Vice President Yemi Osinbajo, Wednesday, bemoaned the rising trend of fake news, mostly on the social media in the country, predicting that the trend might become dangerous with advancement in technology.
Speaking at a conference organised by the British Broadcasting Corporation, BBC, tagged ”Nigeria 2019: Countering fake news” in Abuja, Osinbajo warned that if the trend of fake news is not curtailed with utmost urgency, it would drastically reduce the integrity of public information and damage the most critical means of communication.
He said: “Aside from the damage done to the integrity of public information, the capacity of fake news to cause harm and even fatal violence has been demonstrated time and again.
”But what is worrisome should be for us what harm is done to public information. I think that a time would come, if nothing is done, that nothing would be believed and nothing would be believable.
“This is because as technology improves in its capacity to manipulate, after a while, there would be perfect videos, using artificial intelligence and all other tools of digital journalism that would bring a perfect video of a person reading a speech that he never read at an event that never happened; then it would become more and more difficult to distinguish what is true and what is not.
“I think that if we discredit public information, it is a massive danger for society itself. Aside from the capacity of fake news to cause physical harm, I think once we destroy the believabiility of public information, then really, the means of communicating with each other has been soiled forever.”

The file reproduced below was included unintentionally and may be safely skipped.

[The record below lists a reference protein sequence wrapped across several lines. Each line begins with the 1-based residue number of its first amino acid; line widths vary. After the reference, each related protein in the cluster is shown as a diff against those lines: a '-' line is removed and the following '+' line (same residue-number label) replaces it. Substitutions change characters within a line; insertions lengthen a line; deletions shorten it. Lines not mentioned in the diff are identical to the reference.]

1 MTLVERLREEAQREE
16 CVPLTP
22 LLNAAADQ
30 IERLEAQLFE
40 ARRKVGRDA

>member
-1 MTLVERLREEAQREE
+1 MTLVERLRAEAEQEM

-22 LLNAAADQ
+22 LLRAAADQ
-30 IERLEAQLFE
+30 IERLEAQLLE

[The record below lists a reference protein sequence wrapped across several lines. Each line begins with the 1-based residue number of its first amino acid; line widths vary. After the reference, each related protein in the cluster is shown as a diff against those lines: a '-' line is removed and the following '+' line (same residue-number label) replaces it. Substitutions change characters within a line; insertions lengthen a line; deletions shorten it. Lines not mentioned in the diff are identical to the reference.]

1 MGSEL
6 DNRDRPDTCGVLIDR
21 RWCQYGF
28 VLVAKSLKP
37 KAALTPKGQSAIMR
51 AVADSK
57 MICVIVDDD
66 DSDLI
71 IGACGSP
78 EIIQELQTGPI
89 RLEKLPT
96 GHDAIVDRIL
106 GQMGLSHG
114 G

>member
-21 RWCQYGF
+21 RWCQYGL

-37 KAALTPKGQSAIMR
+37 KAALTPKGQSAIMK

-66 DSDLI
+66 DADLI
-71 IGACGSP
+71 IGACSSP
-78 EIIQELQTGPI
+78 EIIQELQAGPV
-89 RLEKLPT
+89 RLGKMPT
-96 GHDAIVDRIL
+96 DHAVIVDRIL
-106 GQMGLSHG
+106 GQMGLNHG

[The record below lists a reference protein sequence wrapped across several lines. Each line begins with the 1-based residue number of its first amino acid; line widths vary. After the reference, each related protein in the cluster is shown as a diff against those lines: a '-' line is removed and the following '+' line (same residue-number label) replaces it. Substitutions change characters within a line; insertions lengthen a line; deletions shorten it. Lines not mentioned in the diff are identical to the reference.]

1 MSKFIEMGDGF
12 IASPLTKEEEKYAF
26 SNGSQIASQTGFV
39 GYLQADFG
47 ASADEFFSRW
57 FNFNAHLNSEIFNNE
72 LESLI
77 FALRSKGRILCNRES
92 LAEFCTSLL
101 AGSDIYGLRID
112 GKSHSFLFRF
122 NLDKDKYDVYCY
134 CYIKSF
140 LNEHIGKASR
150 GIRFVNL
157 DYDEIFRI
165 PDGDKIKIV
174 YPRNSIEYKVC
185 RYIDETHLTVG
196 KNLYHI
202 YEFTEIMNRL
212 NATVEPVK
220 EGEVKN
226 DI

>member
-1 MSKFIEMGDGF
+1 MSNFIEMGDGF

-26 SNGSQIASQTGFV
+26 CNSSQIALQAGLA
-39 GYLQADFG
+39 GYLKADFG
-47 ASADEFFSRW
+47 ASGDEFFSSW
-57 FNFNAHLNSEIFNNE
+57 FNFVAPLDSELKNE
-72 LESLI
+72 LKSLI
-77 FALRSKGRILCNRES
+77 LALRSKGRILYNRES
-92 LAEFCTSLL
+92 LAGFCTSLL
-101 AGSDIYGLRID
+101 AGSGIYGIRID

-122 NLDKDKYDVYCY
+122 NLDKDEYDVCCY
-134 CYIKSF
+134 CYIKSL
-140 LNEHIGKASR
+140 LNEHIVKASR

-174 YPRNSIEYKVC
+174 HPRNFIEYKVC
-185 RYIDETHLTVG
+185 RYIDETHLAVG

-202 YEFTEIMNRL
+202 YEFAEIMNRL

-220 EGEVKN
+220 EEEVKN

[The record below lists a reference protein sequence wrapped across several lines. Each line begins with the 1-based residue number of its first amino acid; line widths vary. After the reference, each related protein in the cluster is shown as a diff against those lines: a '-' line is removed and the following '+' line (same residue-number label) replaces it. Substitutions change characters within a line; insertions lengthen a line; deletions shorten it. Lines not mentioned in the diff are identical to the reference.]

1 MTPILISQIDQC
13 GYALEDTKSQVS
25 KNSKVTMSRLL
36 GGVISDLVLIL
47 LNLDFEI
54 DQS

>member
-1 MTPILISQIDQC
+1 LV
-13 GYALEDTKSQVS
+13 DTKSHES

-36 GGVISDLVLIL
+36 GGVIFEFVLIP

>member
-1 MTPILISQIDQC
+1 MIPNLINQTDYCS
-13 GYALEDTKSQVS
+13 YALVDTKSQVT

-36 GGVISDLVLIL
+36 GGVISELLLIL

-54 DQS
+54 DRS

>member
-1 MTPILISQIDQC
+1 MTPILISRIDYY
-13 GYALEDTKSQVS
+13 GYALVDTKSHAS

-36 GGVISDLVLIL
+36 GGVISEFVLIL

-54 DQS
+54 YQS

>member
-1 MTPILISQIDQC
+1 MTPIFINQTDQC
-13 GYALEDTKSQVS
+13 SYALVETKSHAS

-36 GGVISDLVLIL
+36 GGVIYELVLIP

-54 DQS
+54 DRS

Osinbajo further highlighted the major issues of concerns in curtailing fake news to include the extent to which local media players and owners could be held to account and how to regulate fake news without infringing on freedom of information and freedom of the press.
“To what extent can we hold local players, especially local media owners, to account? What we have at the moment is usually a lot of disinformation we find on the social media.
”The traditional press is much more responsible. And the simple reason is because there is consequence. It is easier to sue the traditional media, they are bound by local laws and it is much easier to hold them to account.
“The second point for me is how to deal with the consequence without, of course, infringing on the freedom of information and also freedom of the press. These freedoms mean my freedom to own a blog and freedom to disseminate information.
”The question, therefore, now is: how do we regulate that without infringing on these fundamental freedoms?” He said.
To address the issue of fake news, the vice president advocated increased collaboration among countries and a situation where countries would draw up conventions or enter into agreements that would help regulate the social media more effectively.
He also called on the media to invest and engage in news and fact checking to help them present what the real facts are.
“It would be impossible to regulate social media. It cannot be left in the hands of the government or legislature without creating an over-bearing government or legislature,” he argued.
The conference had in attendance, the presidential candidates of the Young Progressives Party, YPP, National Interest Party, KOWA Party; politicians, academics, the Nigerian Police and journalists, while the panelists included Professor Wole Soyinka, Mr. Jamie Angus, Director, BBC World Service Group and Mrs. Funke Egbemode, President, Nigeria Guild of Editors, NGE.